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Leis v. American Civil Liberties Union Foundation of Ohio

August 8, 2006

SIMON L. LEIS, JR., SHERIFF OF HAMILTON COUNTY, OHIO, PLAINTIFF,
v.
AMERICAN CIVIL LIBERTIES UNION FOUNDATION OF OHIO, INC., DEFENDANT,
AND
CITY OF CINCINNATI, OHIO, INTERVENOR-DEFENDANT.



The opinion of the court was delivered by: Chief Magistrate Judge Michael R. Merz

District Judge Susan J. Dlott

DECISION AND ORDER

This case is before the Court on Defendant ACLU's Emergency Motion for Declaratory Judgment Pending Final Resolution in this Case (Doc. No. 24). The Motion is not classified as "dispositive" by 28 U.S.C. §636(b)(1)(A) and is therefore a magistrate judge has authority to rule on it rather than recommending a disposition.

Plaintiff Simon L. Leis, Jr., the Sheriff of Hamilton County, Ohio, announced in October, 2005, the possibility that his department would begin policing patrols in the Over-The-Rhine neighborhood of the City of Cincinnati. Defendant ACLU welcomed that additional police protection for the citizens, but insisted the Sheriff should operate under the Collaborative Agreement to govern policing in the City, negotiated in 2002 among the City, the Fraternal Order of Police, the ACLU, and the Black United Front.*fn1 The Sheriff demurred and brought this action to obtain a declaration of the obligations, if any, imposed on him and his department by the Collaborative Agreement.

The Sheriff originally sought relief in the Hamilton County Common Pleas Court, but the ACLU removed the case to this Court which had supervised the negotiations and eventually entered the Collaborative Agreement as a court order. Sheriff Leis moved to remand, but has never filed objections to the recommended decision that this Court retain jurisdiction.*fn2 Shortly after remand was denied, the City of Cincinnati intervened in the case, also asserting that the Sheriff should be bound by the Collaborative Agreement when performing policing activities in the City.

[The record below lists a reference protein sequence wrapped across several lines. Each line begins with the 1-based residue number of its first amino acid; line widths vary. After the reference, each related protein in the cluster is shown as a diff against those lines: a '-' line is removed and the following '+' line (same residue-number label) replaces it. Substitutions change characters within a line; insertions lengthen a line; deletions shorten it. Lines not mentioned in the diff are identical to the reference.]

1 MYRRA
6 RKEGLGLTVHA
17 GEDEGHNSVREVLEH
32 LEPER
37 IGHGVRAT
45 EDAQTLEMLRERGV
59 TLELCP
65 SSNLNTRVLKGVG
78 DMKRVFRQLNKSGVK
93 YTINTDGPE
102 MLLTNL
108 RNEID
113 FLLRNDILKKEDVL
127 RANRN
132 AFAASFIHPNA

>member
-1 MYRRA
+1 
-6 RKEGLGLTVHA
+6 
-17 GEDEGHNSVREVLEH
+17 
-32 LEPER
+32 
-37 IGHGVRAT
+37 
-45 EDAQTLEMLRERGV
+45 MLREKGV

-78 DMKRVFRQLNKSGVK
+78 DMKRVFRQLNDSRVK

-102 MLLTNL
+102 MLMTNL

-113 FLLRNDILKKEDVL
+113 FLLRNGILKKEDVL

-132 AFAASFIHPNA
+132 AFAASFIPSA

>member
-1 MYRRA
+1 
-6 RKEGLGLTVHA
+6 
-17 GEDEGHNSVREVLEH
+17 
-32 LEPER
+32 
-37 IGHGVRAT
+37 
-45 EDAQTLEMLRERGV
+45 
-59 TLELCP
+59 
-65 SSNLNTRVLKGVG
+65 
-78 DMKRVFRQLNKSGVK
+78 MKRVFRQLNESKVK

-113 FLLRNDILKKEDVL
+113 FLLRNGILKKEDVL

Once the remand motion was denied, the parties agreed on a schedule for resolution of this case and the Court adopted that schedule (Doc. Nos. 20, 22). Under the schedule, discovery is to be completed by August 15, 2006, and summary judgment motions would be filed by September 15, 2006, with a decision to follow as soon as possible thereafter. The Court emphasizes that this schedule was proposed by and agreed to by all parties, including the Sheriff.

However, rather than wait for the relief he himself requested, Sheriff Leis began the patrols on August 1, 2006. During an emergency conference with the Court that day, the Sheriff, through counsel, refused without explanation a request to delay the patrols pending a court decision. The ACLU's Motion followed the same day and the Sheriff and City have briefed the matter on an expedited basis.*fn3

The ACLU seeks an emergency declaration that, pending final decision of this case, the Collaborative Agreement is binding on Sheriff Leis and his patrols inside the City are subject to it (Doc. No. 24 at 3-4). The City of Cincinnati has responded that it neither objects to the Sheriff's patrols nor to the ACLU request that the Sheriff be subject to the Collaborative Agreement pending final decision (Doc. No. 25).

Sheriff Leis opposes the ACLU's Motion on a number of grounds*fn4 . He asserts first of all that it is without evidentiary support, asking the Court to exclude the letters between the Sheriff and Chief Streicher attached to the Motion. Despite that objection, the Sheriff himself makes unsupported factual assertions, such as these patrols are in response to "urgent public requests."

Glaringly absent from the Sheriff's Memorandum is any explanation of why, having invoked the Court's jurisdiction, he has now proceeded without awaiting the relief he sought. What has changed his mind? He does not say. Surely it cannot be delay by the Court, for we are proceeding on the schedule he proposed and agreed to; if he believed a quicker answer was needed, he could always have moved to amend the schedule. He does not claim that the Cincinnati Police have become less effective since he filed the suit and the citizens cannot wait any longer. Nor does he suggest how his department's effectiveness would be in any way impaired by complying with the Collaborative Agreement until this case is decided. In sum, the Sheriff makes no policy case for his position at all.

Instead of stating whatever objections he has to the Collaborative, the Sheriff asserts that the law does not recognize declaratory relief pending trial, that the relief the ACLU seeks is in the nature of preliminary injunctive relief, and the ACLU has not made an adequate showing to be entitled to such relief. He asserts that, as an independently elected law enforcement officer, he has general authority to enforce the law inside the City of Cincinnati without reference to the Collaborative Agreement, to which he is not a party.

To obtain a preliminary injunction a party must show:

1) A strong or substantial likelihood or probability of ...


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